Theodore gets shut out, Panthers take lead in series

Kris Versteeg scored a goal and set up another, Jose Theodore made 30 saves for his second post-season shutout, and the Florida Panthers moved a win away from their first series win in 16 years with a 3-0 victory over the New Jersey Devils on Saturday night.

SUNRISE, Fla. — Kris Versteeg scored a goal and set up another, Jose Theodore made 30 saves for his second post-season shutout, and the Florida Panthers moved a win away from their first series win in 16 years with a 3-0 victory over the New Jersey Devils on Saturday night.

Scottie Upshall also scored for Florida, which leads the Eastern Conference first-round series 3-2. The Panthers’ last series victory came in the 1996 East finals, and they’ll have two chances to snap that drought.

Tomas Kopecky was credited with an empty-net goal with 34 seconds left, after Ilya Kovalchuk impeded his clear path to the net.

Martin Brodeur made 30 saves for New Jersey, which hosts a win-or-else Game 6 on Tuesday night. If necessary, Game 7 is at Florida on Thursday night.

Clinging to a one-goal lead for more than half the game, Florida had plenty of chances for the insurance score. It came with 6:43 left — and was earned.

With the sellout crowd already roaring as Upshall and Shawn Matthias battled to fight the puck up the boards and eventually clear it into the New Jersey zone, Brodeur skated around his net to make a play. On a forecheck, Versteeg beat Brodeur to the puck, sending it in front for Upshall, who had empty net to shoot at and give Florida a 2-0 lead.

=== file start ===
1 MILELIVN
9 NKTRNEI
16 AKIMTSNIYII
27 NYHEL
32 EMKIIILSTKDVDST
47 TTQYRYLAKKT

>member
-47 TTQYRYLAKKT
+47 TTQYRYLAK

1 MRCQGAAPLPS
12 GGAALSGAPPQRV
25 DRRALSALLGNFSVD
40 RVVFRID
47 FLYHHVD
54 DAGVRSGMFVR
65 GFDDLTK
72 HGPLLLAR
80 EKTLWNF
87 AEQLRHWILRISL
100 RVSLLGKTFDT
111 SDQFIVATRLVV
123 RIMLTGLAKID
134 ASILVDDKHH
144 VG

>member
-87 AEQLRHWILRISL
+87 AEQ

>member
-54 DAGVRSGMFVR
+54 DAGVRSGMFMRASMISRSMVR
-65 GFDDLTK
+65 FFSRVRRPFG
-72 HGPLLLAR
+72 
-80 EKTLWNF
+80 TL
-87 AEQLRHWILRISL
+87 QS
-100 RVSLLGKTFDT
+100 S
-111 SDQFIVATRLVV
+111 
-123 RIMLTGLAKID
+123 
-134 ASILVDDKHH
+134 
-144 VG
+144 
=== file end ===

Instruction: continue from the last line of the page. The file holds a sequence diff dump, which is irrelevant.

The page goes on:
From there, red towels waved, people stomping and clapping in unison, a scene that South Florida hadn’t seen much of in well over a decade.

Theodore and Panthers gave them plenty to enjoy.

He simply shut the door, and when Brodeur got to the bench with 2:14 left and the Devils down by two, Theodore never got rattled, either. New Jersey had a 6-on-4 when Erik Gudbranson was called for roughing with 2:08 left, but never solved Theodore.

The Devils had the best penalty-killing percentage in the NHL’s modern era this season, thwarting power plays 89.6 per cent of the time. But in the series, Florida has thrived when it has the extra skater on the ice.

And the trend continued.

On a play that started with a faceoff win — another Florida strength over large stretches of this series — Stephen Weiss got the puck between the circles, then sent a sharp pass to the left corner of the rink to Versteeg, who fired a one-timer by Brodeur for a 1-0 lead at exactly 4:00 of the second period.

It was Florida’s first goal in nearly two full games, a span of 117 minutes, 26 seconds.

Not only that, but the Panthers were again doing their best work against what was supposed to be the Devils’ strength. Teams had gone 7 for 77 against New Jersey to close the regular season. After Versteeg’s goal, the Panthers were 7 for 17 in the series with the man advantage.

From there, the Devils’ penalty kill was as airtight as it was all season.

A double-minor assessed to Dainius Zubrus for high-sticking Gudbranson was killed off late in the second, and Florida was a man-up again for the first 1:09 of the third, still unable to get the insurance goal.

When the breakthrough came late in the third, Theodore did the rest.